Think about the foods you usually go for – what is it that you enjoy about them? Is it salty, chewy, crunchy, creamy, carby, chocolaty, crisp and light, heavy and greasy, cheesy? Now, is there a food or snack or meal that you can pre-make and either freeze or store in readiness for the next time your cravings hit?
For example – if it’s usually ice-cream, could you make a batch of frozen banana ice-cream? If it’s carbs, could you make a seeded loaf or buy a good quality whole-grain sourdough and freeze it in slices? If it’s crunchy and salty, could you make a savory seed mix and store it in an airtight container?
Also consider being ready with other types of home-made foods, for example: a large salad with rice, beans, crunchy vegetables, and a creamy nutty dressing will answer your needs for crunchy, salty, carby, but will also provide your body with nutrients your body needs. This is the sort of food you can easily batch-make in advance ready for lunches or dinners.
One more note about the food itself: it’s not about good or bad foods, but it cannot be denied that certain foods (in particular high-sugar, processed foods) can contribute to mood-swings, depression, and anxiety. By choosing nourishing foods, you are feeding your brain what it needs to thrive.
#3: Give yourself permission
Think about what happens when you try to deny yourself something. A typical example of this is when you diet. You deny yourself all the things you love, entire food groups in some cases. And as a result, you fantasise about the forbidden foods, so much so that when you eat them, your pleasure pathways go into overdrive and you can’t stop eating because it just tastes so damn good.
Binging tends to be rooted in negative emotions – so why add shame and guilt to the mix? By giving yourself permission, you are removing a layer of emotion that tends to make us binge more. Pause for a moment, acknowledge that you are seeking something, that you are seeking it in the act of eating, and that you are allowing yourself to do this as an act of self-care.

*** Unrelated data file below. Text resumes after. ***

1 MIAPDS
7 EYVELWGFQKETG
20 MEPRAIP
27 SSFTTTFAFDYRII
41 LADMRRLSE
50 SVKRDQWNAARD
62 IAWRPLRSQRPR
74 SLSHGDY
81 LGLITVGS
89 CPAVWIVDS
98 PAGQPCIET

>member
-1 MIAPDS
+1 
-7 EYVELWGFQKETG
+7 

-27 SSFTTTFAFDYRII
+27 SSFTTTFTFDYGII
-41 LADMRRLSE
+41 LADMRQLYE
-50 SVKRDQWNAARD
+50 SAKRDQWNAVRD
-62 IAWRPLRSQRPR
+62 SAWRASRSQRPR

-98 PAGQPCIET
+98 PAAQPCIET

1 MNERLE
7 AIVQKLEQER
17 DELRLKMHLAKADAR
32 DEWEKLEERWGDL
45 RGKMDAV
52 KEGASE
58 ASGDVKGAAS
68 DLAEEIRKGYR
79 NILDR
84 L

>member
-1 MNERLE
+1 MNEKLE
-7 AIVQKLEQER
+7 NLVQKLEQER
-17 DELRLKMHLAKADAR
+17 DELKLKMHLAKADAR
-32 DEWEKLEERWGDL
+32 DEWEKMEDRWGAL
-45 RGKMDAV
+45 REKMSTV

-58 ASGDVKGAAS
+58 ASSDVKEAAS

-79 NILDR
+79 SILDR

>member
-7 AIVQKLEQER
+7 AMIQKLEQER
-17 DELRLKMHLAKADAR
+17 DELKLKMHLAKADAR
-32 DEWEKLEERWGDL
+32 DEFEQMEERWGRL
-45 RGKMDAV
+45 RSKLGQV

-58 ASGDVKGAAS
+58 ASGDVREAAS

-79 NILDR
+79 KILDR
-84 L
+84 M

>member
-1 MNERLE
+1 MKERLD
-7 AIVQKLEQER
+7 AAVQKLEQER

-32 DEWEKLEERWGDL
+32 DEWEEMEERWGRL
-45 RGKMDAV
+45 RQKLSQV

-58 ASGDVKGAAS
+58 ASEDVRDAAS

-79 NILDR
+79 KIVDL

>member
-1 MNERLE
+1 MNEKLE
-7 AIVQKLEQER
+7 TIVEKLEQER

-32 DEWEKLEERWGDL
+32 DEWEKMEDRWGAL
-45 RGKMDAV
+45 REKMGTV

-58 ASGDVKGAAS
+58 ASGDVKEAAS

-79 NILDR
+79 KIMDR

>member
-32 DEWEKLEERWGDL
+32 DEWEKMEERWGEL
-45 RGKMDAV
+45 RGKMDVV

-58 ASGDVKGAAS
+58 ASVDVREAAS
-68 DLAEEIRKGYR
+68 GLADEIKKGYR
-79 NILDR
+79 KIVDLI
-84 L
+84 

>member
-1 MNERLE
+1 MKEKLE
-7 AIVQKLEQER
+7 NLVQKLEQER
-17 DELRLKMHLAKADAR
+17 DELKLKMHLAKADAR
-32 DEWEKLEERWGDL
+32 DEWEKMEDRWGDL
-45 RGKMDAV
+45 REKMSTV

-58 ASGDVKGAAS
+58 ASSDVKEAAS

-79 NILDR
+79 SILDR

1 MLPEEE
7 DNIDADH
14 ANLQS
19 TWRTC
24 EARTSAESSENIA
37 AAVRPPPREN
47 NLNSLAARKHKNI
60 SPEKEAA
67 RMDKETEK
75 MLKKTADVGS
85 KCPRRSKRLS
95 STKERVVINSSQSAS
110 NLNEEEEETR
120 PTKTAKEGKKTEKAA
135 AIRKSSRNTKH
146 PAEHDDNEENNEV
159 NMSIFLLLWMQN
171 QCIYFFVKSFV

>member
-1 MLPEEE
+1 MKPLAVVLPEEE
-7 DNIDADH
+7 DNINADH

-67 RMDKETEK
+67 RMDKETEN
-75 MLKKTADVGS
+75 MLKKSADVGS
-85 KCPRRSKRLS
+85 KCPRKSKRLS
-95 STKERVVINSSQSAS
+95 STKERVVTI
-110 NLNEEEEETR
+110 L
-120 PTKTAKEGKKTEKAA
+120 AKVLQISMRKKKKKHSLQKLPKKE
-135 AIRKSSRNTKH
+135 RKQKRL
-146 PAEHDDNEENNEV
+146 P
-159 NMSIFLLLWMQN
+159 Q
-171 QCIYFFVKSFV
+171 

#4: Do it mindfully
The very nature of a binge is it is something you do to avoid something else – usually an emotion or an activity you shy away from. This is the very opposite of mindfulness or being in the moment.
But, interestingly, we are similarly not in the moment when we are binging – we eat quickly, don’t fully savour the food, we’re in avoidance mode.
This part of your survival strategy is about coming back to the now. Without judgement.
So, slow down. You’ve given yourself permission to do this, so do it mindfully. Tune in to the sensations in your body – savor the flavours and textures of the foods you’ve chosen, tune into how your stomach is feeling, check in with your feelings – is the food soothing the original emotion?
By doing this, you will find that your binges are less destructive, and eventually they will become less frequent.
Are you looking for support to let go of chaotic eating and get started on your journey towards wellbeing? Then click here to apply for a free discovery call and let’s work together.